(This is part 3 of an updated version of an article I published in the Palerang and District Bulletin in May 2008.) Part 1; Part 2
With urgency to move to a low carbon economy a companion option to emissions reductions is carbon sequestration.
In Australia this process – strategically removing carbon already in the atmosphere through trees and forests, has received relatively scant attention, but it has major potential for diverse environmental benefits.
According to the 2005 Global Forest Resources Assessment by the UN Food and Agriculture Organization (FAO), the world has lost about a fifth of its forests since the beginning of the 20th Century and continues to lose an estimated seven million hectares per year. Ironically, as reported in a recent issue of Time magazine, the upsurge of soybean and other crop plantings for biofuels is accelerating the deforestation of the Amazon and elsewhere to make way for cropland and in this way is doing more harm than good for the atmospheric balance.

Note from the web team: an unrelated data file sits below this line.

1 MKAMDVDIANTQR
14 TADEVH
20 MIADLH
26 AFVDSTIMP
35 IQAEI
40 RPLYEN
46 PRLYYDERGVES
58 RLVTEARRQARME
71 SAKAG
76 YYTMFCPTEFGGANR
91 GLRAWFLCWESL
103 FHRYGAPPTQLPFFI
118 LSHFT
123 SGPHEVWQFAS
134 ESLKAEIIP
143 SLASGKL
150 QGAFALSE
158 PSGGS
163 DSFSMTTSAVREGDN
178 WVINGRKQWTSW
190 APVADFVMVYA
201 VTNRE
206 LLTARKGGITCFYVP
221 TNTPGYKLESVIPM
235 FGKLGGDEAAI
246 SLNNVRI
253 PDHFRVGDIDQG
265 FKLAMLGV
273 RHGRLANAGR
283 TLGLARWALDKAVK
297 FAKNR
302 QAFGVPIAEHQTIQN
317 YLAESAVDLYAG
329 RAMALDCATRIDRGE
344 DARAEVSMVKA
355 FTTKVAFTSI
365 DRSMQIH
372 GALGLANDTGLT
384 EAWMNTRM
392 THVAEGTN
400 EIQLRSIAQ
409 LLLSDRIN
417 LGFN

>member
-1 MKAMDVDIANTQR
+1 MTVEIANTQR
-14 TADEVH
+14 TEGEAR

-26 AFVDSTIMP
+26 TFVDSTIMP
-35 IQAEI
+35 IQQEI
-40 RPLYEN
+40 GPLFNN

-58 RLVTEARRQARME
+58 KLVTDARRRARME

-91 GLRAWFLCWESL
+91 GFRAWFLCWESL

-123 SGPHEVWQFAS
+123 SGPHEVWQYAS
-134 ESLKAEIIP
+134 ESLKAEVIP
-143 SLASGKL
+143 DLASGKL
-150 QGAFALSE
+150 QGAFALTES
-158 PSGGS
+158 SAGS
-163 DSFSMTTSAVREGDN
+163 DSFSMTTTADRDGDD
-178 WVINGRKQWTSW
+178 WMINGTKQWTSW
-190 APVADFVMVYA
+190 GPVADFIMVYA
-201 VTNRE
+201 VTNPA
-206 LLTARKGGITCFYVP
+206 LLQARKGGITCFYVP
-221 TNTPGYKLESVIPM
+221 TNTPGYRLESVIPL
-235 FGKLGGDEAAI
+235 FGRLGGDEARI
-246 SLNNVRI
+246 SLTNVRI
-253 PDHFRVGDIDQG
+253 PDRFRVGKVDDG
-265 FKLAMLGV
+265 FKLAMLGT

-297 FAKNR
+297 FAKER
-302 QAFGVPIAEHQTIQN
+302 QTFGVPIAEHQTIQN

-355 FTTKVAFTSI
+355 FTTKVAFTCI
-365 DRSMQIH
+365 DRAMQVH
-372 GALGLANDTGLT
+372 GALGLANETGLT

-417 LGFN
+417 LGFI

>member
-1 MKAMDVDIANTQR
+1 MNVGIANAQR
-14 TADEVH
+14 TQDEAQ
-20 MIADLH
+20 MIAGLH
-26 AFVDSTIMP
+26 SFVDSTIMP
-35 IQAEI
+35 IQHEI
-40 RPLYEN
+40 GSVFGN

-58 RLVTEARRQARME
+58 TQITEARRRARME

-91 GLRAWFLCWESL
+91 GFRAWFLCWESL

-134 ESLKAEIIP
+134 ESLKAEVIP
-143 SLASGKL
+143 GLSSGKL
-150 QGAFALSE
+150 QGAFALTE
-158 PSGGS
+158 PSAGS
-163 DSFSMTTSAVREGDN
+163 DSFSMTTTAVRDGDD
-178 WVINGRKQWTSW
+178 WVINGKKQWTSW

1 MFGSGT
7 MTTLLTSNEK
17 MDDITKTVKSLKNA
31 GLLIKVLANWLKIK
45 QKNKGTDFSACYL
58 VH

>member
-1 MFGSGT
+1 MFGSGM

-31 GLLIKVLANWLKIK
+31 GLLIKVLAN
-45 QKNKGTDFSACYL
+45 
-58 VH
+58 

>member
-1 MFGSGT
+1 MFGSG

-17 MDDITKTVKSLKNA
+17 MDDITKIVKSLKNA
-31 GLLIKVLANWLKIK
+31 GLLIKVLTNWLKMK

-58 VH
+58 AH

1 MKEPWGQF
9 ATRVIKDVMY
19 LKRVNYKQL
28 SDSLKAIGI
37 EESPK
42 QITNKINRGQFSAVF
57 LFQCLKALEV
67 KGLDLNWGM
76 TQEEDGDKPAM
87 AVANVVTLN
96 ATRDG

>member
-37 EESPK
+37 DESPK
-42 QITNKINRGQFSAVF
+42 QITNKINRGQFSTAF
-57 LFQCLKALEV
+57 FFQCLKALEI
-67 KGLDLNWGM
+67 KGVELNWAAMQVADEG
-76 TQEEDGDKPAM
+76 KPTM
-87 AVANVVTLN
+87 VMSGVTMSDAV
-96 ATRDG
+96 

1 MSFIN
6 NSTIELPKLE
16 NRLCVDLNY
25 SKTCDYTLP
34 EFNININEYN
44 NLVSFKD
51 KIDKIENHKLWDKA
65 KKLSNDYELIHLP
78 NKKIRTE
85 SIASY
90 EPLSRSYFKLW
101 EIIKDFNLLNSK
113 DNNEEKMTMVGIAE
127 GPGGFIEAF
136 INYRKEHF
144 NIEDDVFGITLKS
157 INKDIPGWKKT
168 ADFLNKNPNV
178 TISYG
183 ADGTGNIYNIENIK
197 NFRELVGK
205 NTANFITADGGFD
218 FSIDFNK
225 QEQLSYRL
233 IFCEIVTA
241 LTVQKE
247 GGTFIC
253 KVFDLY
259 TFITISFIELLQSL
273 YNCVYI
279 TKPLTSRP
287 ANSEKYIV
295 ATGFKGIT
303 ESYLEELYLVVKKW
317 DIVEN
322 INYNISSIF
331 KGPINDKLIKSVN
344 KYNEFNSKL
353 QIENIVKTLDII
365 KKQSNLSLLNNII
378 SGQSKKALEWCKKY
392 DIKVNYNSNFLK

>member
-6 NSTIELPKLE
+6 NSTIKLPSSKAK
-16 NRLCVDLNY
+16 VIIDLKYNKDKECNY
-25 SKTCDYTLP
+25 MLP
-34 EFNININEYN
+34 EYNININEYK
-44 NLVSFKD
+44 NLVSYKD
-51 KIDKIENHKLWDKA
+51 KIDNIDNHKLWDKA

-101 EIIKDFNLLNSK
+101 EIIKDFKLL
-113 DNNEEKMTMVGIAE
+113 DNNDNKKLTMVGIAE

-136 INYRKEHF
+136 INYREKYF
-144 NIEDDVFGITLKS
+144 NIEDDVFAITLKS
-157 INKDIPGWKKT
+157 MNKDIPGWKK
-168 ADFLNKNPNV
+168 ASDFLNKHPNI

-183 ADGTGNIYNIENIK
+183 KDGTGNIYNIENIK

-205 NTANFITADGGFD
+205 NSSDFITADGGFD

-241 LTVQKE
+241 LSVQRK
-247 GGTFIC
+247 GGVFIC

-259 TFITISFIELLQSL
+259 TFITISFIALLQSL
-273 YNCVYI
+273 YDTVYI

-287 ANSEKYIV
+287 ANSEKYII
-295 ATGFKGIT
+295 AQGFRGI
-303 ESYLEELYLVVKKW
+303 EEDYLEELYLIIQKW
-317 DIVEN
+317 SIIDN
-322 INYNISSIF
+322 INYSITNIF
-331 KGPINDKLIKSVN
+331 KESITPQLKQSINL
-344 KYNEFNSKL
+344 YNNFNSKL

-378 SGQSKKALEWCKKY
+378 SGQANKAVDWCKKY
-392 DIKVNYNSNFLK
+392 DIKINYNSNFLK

Trees are not only an important CO2 sink but also provide natural habitats for many plant and animal species, stabilise the soil, help improve inland rainfall patterns. Australians like planting trees, even while others are still removing them. It is therefore unsurprising that tree plantings play a major role in the voluntary carbon offset market that currently operates in Australia.
Read on: Guilt-Free Flying With Carbon Offsets – Buyer Be Aware